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Lewis v. Long

United States District Court, W.D. Virginia, Charlottesville Division

March 17, 2016

CRYSTAL D. LEWIS, Appellant,
v.
CLYDE A. LONG, JR., Appellee

          In Re: Clyde Alexander Long, Jr., Marshall M. Slayton, LEAD ATTORNEY, Boyle Bain Reback & Slayton, Charlottesville, VA.

         In Re: Latoya Lyniese Long, Debtor, Marshall M. Slayton, LEAD ATTORNEY, Boyle Bain Reback & Slayton, Charlottesville, VA.

         For Crystal D. Lewis, Appellant: J. Michael Sharman, LEAD ATTORNEY, Commonwealth Law Offices, PC, Culpeper, VA.

         For Clyde Alexander Long, Jr., Appellee: Marshall M. Slayton, LEAD ATTORNEY, Boyle Bain Reback & Slayton, Charlottesville, VA.

         MEMORANDUM OPINION

         Hon. Glen E. Conrad, Chief United States District Judge.

         Crystal D. Lewis filed this appeal from a decision of the United States Bankruptcy Court for the Western District of Virginia, in which the bankruptcy court held that Lewis failed to present sufficient evidence to prove that a debt owed to her by Clyde A. Long was nondischargeable pursuant to § 523(a)(6) of the Bankruptcy Code, which excepts from discharge any debt incurred " for willful and malicious injury by the debtor to another entity." 11 U.S.C. § 523(a)(6). The bankruptcy court's decision was initially affirmed by this court on November 24, 2014. However, in response to a petition for rehearing filed by Lewis, the court found it appropriate to remand the case to the bankruptcy court for clarification of its decision with respect to Lewis's assertion that willful and malicious injury should be inferred in the instant case. On remand, the bankruptcy court issued a supplemental memorandum opinion clarifying its decision on this issue. For the following reasons, the bankruptcy court's decision will be affirmed in full.

         Background

         Lewis and Long were involved sexually at various times in 1999 and 2000. During the course of their sexual relationship, Lewis was only 12 or 13 years old, and Long was 22 or 23 years old. They conceived a child, who was born in November of 2000.

         In August of 2001, Long pled guilty to two counts of carnal knowledge of a child between thirteen and fifteen years of age, in violation of Virginia Code § 18.2-63. He was sentenced to a total term of imprisonment of ten years, with seven years suspended.

         Thereafter, Lewis filed a civil suit against Long in the Circuit Court of Culpeper County, alleging intentional infliction of emotional distress, sexual assault and battery, and carnal knowledge of a minor. Long did not make an appearance in the case until he appeared pro se at a default judgment hearing. The Circuit Court entered a default judgment on liability and set the matter for a jury trial to determine damages. Prior to trial, Long, proceeding pro se, and Lewis, through counsel, executed a promissory installment note with a confession of judgment in favor of Lewis in the amount of $1,254,000.00. That judgment is the underlying debt in the instant matter.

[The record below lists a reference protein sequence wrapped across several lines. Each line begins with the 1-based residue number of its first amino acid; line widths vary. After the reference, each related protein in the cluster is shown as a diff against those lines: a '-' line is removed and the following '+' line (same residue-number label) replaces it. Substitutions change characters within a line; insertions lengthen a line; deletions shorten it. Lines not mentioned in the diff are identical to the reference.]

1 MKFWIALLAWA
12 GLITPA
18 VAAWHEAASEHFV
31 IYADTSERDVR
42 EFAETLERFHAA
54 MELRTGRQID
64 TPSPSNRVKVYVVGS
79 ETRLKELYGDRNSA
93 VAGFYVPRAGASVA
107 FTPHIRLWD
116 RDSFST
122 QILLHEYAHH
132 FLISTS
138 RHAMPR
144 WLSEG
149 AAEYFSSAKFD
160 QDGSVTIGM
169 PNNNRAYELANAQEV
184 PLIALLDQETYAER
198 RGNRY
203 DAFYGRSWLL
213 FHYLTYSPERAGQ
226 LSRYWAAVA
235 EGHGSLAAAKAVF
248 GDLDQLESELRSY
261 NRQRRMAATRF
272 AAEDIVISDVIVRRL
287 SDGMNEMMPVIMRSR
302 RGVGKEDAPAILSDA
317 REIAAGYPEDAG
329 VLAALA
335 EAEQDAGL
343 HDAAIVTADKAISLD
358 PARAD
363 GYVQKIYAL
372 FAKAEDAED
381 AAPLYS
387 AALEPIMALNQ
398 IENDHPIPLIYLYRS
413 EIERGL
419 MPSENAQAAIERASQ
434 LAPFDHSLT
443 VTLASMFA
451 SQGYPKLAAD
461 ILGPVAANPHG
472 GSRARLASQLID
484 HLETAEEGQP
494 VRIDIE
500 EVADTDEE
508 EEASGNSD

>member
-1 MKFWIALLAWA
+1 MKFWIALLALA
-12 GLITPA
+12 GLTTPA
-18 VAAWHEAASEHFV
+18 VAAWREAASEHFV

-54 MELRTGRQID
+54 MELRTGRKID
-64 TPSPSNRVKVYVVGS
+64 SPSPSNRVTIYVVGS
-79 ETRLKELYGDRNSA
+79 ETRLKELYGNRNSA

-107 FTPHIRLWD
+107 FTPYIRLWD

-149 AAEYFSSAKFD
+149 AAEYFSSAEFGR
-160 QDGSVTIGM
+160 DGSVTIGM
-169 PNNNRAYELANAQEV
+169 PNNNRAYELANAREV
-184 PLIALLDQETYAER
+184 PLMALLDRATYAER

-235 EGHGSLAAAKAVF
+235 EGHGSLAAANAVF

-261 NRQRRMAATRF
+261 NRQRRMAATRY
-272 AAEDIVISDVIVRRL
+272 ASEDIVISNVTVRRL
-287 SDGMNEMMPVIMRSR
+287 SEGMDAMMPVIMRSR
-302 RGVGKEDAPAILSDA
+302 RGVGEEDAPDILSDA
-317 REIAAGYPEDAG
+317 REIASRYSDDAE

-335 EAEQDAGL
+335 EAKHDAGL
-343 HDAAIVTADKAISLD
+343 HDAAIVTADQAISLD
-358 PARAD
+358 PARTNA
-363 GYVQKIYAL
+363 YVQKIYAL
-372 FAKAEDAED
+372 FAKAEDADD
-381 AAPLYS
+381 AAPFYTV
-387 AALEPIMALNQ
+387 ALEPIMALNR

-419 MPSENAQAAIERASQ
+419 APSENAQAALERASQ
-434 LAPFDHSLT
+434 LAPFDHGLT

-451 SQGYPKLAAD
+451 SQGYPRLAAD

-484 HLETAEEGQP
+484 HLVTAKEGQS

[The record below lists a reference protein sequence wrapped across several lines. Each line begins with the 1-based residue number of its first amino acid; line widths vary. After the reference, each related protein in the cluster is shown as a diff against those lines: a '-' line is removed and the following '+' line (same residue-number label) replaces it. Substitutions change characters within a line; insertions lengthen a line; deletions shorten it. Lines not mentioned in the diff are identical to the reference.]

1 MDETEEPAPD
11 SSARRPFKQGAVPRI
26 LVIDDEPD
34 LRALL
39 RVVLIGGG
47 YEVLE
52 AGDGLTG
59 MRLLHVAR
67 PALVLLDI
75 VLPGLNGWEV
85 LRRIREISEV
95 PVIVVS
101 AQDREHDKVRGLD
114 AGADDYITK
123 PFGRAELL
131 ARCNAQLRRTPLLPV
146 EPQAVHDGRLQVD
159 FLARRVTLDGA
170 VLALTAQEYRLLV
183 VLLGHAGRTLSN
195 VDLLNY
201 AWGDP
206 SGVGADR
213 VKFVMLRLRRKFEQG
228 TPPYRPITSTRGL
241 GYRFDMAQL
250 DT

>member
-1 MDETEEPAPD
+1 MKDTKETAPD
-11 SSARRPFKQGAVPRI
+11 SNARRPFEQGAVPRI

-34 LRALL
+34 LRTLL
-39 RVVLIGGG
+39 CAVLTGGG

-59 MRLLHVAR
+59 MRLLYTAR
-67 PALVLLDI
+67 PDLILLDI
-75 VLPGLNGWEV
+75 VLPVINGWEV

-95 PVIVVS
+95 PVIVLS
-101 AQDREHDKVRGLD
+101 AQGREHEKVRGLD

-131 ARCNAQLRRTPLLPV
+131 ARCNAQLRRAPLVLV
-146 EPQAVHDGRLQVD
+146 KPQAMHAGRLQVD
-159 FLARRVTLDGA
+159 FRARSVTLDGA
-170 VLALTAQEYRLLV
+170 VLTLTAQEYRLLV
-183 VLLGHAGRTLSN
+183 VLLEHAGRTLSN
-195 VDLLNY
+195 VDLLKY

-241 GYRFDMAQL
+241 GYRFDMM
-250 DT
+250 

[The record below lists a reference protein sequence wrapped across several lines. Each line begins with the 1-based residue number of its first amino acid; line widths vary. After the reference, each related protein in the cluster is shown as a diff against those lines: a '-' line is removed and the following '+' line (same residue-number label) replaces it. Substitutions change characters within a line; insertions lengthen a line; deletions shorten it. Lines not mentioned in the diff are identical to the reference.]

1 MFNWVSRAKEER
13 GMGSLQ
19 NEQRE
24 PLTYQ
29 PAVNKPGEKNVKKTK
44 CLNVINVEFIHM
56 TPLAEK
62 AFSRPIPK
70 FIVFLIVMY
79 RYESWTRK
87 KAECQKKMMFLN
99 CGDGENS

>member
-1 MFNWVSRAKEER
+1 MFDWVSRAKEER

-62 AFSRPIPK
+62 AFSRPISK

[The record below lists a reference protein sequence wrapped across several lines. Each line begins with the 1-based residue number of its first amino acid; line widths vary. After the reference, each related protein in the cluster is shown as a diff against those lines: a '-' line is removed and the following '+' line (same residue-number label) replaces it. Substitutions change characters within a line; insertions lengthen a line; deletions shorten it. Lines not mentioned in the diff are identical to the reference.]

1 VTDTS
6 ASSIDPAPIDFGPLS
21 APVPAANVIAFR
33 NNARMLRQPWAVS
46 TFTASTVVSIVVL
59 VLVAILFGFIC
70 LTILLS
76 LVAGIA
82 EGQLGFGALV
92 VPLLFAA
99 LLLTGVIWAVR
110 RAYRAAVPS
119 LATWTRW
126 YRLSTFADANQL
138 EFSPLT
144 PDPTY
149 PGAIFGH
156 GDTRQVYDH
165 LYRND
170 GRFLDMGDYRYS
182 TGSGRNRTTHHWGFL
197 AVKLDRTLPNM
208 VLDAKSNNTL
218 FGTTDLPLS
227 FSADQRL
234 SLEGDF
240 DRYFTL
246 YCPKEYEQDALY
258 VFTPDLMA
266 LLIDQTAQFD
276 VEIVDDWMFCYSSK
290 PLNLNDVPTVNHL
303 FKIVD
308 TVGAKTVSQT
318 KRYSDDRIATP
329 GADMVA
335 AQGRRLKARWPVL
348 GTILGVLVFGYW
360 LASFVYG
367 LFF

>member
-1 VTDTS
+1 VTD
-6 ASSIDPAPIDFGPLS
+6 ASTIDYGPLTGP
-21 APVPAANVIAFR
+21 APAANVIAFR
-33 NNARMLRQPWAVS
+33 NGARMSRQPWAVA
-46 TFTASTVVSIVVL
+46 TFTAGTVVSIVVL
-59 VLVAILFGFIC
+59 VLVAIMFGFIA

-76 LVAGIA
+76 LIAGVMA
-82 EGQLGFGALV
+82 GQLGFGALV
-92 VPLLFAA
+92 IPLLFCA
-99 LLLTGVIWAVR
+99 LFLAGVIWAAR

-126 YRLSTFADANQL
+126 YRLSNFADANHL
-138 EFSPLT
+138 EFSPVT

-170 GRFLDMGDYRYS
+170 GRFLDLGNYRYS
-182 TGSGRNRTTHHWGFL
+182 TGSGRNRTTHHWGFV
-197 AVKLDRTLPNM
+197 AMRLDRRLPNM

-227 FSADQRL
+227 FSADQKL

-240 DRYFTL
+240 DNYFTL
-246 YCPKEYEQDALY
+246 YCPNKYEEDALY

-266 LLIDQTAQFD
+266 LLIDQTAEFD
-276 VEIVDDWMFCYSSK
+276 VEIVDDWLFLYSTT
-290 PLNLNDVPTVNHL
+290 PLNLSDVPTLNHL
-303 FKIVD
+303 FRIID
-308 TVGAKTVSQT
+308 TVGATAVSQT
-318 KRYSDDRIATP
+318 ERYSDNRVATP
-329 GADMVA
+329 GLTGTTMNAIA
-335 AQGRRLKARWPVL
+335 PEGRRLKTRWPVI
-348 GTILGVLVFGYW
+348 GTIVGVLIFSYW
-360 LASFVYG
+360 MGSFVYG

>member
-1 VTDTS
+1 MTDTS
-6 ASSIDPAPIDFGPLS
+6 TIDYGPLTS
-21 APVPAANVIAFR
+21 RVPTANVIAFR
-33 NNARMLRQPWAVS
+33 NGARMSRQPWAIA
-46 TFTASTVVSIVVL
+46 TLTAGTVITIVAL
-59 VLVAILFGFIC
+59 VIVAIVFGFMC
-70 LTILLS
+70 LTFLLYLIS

On January 10, 2013, Long filed a petition for Chapter 7 bankruptcy. Lewis then brought the underlying adversary proceeding, seeking a determination that the debt owed to her by Long is nondischargeable under 11 U.S.C. § 523(a)(6).

         The parties appeared before the bankruptcy court for a bench trial on October 21, 2013. Lewis called Long as her only witness. On direct examination, Long admitted that he and Lewis conceived a child when Lewis was 13 years old, but Long indicated that it was not until " after the fact" that he was told her age. Oct. 21, 2013 Trial Tr. 19. Long also admitted that he pled guilty to two counts of carnal knowledge of a minor in violation of Virginia Code § 18.2-63. When asked about the civil proceedings in state court, Long testified that he appeared in court on the day that the default judgment was entered against him, and that the state court judge asked him some questions. However, the contents of those questions and Long's answers thereto were not elicited or otherwise presented by Lewis. Long testified that after answering the state court judge's questions, the judge entered the default judgment because Long lacked any statutory basis to prevent entry of default.

         At the close of Lewis's evidence, Long made a motion to strike. The bankruptcy court construed the motion as a motion for judgment on partial findings under Rule 52(c) of the Federal Rules of Civil Procedure. The bankruptcy court took the motion under advisement and allowed Long to put on evidence in his defense.

         On January 28, 2014, the bankruptcy court issued a memorandum opinion and order granting Long's Rule 52(c) motion. The bankruptcy court rejected Lewis's argument that the state court proceedings against Long were entitled to preclusive effect under the doctrine of collateral estoppel, and held that Lewis's evidence was insufficient to establish that Long's debt to her arose from a willful and malicious injury. Accordingly, the bankruptcy court ruled that the debt ...


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